(Source: www.inc.com)

Editor’s note: Inc.com columnist Alison Green answers questions about workplace and management issues — everything from how to deal with a micromanaging boss to how to talk to someone on your team about body odor.

Here’s a roundup of answers to five questions from readers.

1. My new hire is badmouthing our business on Twitter

Question: I am the manager of a small business and recently made a verbal offer of employment to someone for an entry-level cashier position. In the past day, this hire has made several deprecating comments on Twitter about the business. My knee-jerk reaction is to rescind the job offer, but I have doubts about how ethical that would be and the ramifications of it all. Do you have any insight?

Green responds: Rescind the offer. You don’t want someone working for you who’s already badmouthing your business (publicly, no less!) and who has the double whammy of having the terrible judgment of doing it on the internet where you can easily find it. Hire a candidate who’s glad to work for you, not this one.

2. Is it normal to ask for a two-to-three-year commitment to a job?

Question: I recently interviewed for a marketing position. The manager noted that she would want the next person in the role to stay at least two years and hopefully three. I ultimately bowed out of the process after finding out the role had a lot more administrative duties than I was looking for. However, I’ve never been on an interview in which the person has mentioned how long I was expected to stay in the role. While I am obviously not hoping to run out on my next job, and two or three years is not forever, I can never predict when I will feel ready to move on and I wouldn’t feel right promising that to an employer.

Is it normal for interviewers to give you an amount of time they expect you to stay on? And is it bad if you leave a position before your boss expects you to? Would it burn bridges?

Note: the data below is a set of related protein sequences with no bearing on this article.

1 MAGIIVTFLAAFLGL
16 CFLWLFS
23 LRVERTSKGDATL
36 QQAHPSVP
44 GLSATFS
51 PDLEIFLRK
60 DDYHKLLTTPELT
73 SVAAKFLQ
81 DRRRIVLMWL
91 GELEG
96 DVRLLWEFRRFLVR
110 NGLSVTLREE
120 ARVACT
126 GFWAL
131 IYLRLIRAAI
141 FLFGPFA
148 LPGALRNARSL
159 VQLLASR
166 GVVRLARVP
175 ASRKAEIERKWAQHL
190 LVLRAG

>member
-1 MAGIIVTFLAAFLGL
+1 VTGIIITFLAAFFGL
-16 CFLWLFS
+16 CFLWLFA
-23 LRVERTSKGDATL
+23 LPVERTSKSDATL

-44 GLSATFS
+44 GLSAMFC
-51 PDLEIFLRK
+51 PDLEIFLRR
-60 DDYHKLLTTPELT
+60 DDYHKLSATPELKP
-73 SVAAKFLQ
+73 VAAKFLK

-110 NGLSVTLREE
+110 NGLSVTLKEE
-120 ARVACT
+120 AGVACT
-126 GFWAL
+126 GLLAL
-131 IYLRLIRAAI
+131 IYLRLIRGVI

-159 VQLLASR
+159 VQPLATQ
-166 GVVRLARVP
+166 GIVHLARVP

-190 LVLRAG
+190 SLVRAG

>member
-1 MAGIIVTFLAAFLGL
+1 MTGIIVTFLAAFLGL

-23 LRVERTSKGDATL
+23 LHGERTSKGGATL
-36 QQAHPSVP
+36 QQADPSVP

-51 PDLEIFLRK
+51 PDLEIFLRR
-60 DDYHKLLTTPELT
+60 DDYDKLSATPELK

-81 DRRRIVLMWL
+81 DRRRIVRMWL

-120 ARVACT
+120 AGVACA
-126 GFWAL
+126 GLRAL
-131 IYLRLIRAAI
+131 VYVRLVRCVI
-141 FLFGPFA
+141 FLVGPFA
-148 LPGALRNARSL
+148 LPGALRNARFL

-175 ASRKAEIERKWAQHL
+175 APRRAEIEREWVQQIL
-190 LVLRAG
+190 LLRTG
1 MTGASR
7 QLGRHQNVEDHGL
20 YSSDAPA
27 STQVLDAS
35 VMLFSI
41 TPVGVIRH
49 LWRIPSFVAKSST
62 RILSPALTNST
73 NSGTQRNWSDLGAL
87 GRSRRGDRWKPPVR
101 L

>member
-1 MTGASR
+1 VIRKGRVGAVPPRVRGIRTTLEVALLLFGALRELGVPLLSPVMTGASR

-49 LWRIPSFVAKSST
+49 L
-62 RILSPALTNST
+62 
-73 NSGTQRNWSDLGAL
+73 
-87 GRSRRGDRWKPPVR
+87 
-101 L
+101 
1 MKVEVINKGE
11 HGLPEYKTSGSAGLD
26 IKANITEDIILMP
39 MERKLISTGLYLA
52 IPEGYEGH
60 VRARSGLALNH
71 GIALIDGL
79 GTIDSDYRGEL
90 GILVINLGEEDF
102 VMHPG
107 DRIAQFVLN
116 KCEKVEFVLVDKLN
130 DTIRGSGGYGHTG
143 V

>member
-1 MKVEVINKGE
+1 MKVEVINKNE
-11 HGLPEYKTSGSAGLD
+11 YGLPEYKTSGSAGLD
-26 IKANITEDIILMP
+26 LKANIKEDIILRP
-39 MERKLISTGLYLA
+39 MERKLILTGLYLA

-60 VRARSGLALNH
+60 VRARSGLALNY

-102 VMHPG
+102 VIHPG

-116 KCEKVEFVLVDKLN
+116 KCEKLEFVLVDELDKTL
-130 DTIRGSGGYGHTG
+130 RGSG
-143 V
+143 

Green responds: “We’re looking for someone to invest in the role and stay for a couple of years” isn’t weird to say or to expect. In fact, hiring someone without expecting that the person would plan to stay that long would be pretty unusual for many roles, and it pretty normal for a marketing coordinator job.

That said, when you make that kind of commitment, it’s not written in stone. Managers understand that it might turn out to be the wrong fit, or you might move, or an opportunity you can’t turn down might fall in your lap. The point is that they don’t want you taking the job if you’re thinking that you’ll only stay for a year before moving on, or when you’re planning to go to grad school in the fall, or so forth.

3. My company wants to track employees’ volunteer time outside the office

Question: Is it common for a company to track employees’ volunteer time outside the office? My company (not a nonprofit) just had a big rollout of new software to track employees’ volunteer time. We are encouraged to enter our volunteer hours, not only for company-sponsored activities but also for volunteering outside the office. An example would be if we volunteered to coach our child’s sports team.

I know my company wants to show that it cares about the community. And it does have many company-sponsored volunteer activities in all the communities where it is located. So I’m assuming somewhere that it will be reporting the hours that its employees spend in volunteering, perhaps in PR materials. But it seems a bit disingenuous to report personal volunteer time spent outside the office. I’m going to volunteer, regardless of my employer.

While this is by no means mandatory, it just seems odd. Is this a common practice?

Green responds: It’s not uncommon. And just as you assumed, companies that do this will then report in PR materials that their employees contributed X hours of community service last year, or something along those lines — so, yes, it’s to benefit their image. I think it’s a little disingenuous too, although I suppose another way to look at it is that they’re not claiming that the volunteering was spurred by them — just that they hire community-minded people, which could very well be true. But if they also take active measures to support employees’ volunteering — such as allowing you to use work time to pursue volunteer work or giving you time off for volunteer activities — it would feel a lot more genuine.